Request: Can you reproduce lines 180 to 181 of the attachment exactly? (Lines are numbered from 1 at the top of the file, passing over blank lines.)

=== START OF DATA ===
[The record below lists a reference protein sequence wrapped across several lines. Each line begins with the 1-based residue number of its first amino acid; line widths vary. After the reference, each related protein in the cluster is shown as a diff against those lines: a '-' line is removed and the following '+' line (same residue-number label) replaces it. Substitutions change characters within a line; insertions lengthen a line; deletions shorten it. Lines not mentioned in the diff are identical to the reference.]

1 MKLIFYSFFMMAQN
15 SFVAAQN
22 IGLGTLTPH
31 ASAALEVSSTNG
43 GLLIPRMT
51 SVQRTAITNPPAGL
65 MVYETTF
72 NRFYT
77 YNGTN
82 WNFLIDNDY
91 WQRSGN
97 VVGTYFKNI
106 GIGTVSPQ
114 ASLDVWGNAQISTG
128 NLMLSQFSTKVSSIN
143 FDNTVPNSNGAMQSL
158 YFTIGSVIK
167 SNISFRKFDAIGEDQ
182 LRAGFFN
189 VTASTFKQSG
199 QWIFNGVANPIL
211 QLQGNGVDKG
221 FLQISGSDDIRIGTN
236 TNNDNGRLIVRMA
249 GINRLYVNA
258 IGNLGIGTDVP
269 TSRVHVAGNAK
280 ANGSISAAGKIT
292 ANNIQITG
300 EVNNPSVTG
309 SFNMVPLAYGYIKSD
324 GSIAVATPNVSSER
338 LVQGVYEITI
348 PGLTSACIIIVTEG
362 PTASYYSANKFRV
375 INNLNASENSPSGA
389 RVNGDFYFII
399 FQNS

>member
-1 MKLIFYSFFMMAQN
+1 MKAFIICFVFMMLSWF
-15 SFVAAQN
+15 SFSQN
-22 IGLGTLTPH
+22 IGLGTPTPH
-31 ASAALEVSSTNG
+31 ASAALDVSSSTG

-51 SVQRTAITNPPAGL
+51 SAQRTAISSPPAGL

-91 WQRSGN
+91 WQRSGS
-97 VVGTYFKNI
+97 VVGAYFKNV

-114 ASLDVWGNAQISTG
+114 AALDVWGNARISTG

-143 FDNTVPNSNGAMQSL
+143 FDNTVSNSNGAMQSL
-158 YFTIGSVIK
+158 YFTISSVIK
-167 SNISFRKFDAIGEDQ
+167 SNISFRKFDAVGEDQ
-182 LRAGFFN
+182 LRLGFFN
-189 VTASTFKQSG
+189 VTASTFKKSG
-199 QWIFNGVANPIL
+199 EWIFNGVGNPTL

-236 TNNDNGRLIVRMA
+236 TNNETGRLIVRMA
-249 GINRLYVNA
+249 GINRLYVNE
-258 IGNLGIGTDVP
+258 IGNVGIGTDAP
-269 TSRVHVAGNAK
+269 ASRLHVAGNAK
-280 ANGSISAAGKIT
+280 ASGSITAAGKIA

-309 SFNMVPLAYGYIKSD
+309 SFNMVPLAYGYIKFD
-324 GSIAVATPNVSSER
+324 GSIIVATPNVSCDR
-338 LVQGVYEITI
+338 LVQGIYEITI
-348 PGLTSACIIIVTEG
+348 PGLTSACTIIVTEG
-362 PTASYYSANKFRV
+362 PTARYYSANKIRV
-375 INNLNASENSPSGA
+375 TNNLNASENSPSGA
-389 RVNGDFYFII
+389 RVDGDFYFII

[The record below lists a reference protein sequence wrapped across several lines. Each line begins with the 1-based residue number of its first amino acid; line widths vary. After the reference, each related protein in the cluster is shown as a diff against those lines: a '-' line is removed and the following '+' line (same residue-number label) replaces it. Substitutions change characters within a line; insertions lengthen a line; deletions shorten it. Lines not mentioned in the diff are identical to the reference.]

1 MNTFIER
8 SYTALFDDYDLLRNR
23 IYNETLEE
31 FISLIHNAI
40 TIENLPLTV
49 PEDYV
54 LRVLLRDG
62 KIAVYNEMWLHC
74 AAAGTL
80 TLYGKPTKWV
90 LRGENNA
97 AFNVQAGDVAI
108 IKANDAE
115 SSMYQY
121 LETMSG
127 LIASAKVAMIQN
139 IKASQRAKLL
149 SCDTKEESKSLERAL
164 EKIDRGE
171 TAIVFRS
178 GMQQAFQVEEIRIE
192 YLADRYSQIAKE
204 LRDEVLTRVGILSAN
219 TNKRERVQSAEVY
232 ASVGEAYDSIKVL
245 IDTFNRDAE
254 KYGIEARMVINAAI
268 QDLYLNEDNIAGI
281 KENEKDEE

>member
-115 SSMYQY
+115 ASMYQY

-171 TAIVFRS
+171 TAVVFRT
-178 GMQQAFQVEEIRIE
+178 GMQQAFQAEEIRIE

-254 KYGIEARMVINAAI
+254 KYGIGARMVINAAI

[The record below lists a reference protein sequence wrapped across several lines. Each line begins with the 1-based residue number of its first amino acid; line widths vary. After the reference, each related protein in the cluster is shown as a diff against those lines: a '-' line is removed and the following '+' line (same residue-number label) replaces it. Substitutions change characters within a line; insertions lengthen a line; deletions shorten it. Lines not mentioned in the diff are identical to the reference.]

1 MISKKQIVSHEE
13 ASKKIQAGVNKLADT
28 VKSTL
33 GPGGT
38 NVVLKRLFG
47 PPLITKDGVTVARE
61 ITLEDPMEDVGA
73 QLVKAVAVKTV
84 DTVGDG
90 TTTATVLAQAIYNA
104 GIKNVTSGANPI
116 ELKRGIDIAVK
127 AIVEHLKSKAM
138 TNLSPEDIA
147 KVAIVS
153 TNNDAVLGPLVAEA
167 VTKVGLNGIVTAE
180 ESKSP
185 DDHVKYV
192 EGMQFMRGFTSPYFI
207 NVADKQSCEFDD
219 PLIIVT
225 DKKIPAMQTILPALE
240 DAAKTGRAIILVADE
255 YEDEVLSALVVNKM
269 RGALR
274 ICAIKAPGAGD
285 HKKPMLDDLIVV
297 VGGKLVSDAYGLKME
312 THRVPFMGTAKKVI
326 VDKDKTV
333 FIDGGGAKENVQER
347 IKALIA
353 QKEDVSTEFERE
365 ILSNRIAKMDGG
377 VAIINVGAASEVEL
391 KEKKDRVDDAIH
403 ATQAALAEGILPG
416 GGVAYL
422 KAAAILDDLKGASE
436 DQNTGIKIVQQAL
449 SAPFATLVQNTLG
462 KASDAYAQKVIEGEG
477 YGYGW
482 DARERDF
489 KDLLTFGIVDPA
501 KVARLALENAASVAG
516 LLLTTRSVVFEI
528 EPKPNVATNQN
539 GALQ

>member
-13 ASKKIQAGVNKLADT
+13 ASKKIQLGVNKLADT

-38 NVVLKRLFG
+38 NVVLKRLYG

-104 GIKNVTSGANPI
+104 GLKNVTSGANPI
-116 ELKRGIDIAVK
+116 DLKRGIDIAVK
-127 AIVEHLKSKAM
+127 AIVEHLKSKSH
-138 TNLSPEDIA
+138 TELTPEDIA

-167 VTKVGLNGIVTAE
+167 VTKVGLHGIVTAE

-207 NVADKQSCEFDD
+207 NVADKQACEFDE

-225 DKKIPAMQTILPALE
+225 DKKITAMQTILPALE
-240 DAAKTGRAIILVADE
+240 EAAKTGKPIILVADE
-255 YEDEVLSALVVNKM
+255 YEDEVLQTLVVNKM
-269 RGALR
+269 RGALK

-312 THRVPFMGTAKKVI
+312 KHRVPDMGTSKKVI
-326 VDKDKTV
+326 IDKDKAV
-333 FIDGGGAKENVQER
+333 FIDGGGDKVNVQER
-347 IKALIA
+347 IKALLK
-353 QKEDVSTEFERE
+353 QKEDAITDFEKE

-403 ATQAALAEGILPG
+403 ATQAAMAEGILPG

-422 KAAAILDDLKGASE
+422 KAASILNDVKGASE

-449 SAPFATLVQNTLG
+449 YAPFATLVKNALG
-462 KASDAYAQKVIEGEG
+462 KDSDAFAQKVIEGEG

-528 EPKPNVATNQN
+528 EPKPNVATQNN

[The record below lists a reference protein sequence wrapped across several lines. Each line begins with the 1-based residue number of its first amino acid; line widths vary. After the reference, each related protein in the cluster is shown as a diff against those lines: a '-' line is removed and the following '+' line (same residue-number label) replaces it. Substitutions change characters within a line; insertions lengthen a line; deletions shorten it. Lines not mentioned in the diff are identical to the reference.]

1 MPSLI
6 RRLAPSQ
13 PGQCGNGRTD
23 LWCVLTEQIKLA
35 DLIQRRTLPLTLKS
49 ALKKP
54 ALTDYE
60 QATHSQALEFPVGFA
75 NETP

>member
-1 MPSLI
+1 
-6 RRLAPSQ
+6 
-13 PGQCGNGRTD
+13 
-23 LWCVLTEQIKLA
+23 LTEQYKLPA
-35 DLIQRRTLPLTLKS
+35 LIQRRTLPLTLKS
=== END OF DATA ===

516 LLLTTRSVVFEI
528 EPKPNVATNQN